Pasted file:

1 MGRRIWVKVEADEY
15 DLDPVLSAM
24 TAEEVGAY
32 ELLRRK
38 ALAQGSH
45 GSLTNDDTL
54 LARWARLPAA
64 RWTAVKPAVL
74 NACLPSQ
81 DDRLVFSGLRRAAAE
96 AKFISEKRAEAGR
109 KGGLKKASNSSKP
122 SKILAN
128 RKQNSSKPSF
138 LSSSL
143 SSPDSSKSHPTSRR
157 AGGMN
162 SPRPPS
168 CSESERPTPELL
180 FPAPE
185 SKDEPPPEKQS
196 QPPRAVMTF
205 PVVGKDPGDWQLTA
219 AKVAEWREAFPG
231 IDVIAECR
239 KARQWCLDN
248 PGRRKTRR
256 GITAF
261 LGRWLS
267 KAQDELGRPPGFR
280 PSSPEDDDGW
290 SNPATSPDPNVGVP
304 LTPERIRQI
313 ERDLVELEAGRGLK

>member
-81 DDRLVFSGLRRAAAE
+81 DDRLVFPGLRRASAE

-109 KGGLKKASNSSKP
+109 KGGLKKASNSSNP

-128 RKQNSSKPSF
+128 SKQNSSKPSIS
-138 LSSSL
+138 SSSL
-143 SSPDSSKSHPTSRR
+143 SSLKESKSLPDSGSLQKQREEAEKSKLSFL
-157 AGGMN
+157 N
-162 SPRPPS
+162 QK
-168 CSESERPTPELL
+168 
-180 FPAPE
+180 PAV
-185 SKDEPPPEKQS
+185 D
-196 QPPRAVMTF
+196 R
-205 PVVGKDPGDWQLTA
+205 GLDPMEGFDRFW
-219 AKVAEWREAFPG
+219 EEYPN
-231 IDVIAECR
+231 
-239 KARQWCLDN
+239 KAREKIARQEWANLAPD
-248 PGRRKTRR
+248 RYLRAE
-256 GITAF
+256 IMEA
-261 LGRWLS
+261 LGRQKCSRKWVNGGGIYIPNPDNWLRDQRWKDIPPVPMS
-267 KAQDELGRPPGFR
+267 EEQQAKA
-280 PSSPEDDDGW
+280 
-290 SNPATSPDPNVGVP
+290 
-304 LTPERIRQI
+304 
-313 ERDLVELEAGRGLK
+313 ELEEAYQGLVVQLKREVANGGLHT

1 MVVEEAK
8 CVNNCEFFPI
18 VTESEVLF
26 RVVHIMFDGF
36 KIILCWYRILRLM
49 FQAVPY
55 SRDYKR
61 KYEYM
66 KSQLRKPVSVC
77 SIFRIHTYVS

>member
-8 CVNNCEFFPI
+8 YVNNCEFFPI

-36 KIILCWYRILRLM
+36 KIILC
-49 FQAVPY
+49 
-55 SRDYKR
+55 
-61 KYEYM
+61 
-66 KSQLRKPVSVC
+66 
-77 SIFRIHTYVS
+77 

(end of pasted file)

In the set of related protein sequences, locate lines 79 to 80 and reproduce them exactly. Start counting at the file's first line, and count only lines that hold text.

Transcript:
+304 
-313 ERDLVELEAGRGLK